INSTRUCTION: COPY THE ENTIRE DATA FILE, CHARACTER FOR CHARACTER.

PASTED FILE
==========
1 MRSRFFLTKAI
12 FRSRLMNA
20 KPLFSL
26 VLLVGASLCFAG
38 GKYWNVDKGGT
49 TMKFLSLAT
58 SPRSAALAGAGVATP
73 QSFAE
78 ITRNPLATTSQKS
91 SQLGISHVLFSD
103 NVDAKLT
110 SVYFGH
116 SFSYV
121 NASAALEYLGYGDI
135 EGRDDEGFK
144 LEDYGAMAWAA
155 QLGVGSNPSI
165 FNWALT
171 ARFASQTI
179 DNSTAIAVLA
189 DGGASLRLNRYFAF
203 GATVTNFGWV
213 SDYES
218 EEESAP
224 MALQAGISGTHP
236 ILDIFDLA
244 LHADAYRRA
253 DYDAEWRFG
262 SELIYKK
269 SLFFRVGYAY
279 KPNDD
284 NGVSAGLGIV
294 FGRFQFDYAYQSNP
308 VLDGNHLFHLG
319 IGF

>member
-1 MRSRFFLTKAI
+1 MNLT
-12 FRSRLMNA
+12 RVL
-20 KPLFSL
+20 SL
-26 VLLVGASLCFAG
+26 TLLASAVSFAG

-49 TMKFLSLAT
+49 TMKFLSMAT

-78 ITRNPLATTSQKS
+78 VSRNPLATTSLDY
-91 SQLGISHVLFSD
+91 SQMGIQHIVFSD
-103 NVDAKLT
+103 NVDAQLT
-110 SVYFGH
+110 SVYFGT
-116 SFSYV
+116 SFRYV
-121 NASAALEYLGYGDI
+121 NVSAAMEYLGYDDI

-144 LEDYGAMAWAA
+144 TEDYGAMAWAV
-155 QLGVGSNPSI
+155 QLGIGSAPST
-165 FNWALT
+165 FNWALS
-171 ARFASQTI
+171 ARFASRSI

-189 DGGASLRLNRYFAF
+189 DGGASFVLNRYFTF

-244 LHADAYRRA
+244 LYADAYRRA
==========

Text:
1 MRSRFFLTKAI
12 FRSRLMNA
20 KPLFSL
26 VLLVGASLCFAG
38 GKYWNVDKGGT
49 TMKFLSLAT
58 SPRSAALAGAGVATP
73 QSFAE
78 ITRNPLATTSQKS
91 SQLGISHVLFSD
103 NVDAKLT
110 SVYFGH
116 SFSYV
121 NASAALEYLGYGDI
135 EGRDDEGFK
144 LEDYGAMAWAA
155 QLGVGSNPSI
165 FNWALT
171 ARFASQTI
179 DNSTAIAVLA
189 DGGASLRLNRYFAF
203 GATVTNFGWV
213 SDYES
218 EEESAP
224 MALQAGISGTHP
236 ILDIFDLA
244 LHADAYRRA
253 DYDAEWRFG
262 SELIYKK
269 SLFFRVGYAY
279 KPNDD
284 NGVSAGLGIV
294 FGRFQFDYAYQSNP
308 VLDGNHLFHLG
319 IGF

>member
-1 MRSRFFLTKAI
+1 MNLT
-12 FRSRLMNA
+12 RVL
-20 KPLFSL
+20 SL
-26 VLLVGASLCFAG
+26 TLLASAVSFAG

-49 TMKFLSLAT
+49 TMKFLSMAT

-78 ITRNPLATTSQKS
+78 VSRNPLATTSLDY
-91 SQLGISHVLFSD
+91 SQMGIQHIVFSD
-103 NVDAKLT
+103 NVDAQLT
-110 SVYFGH
+110 SVYFGT
-116 SFSYV
+116 SFRYV
-121 NASAALEYLGYGDI
+121 NVSAAMEYLGYDDI

-144 LEDYGAMAWAA
+144 TEDYGAMAWAV
-155 QLGVGSNPSI
+155 QLGIGSAPST
-165 FNWALT
+165 FNWALS
-171 ARFASQTI
+171 ARFASRSI

-189 DGGASLRLNRYFAF
+189 DGGASFVLNRYFTF

-244 LHADAYRRA
+244 LYADAYRRA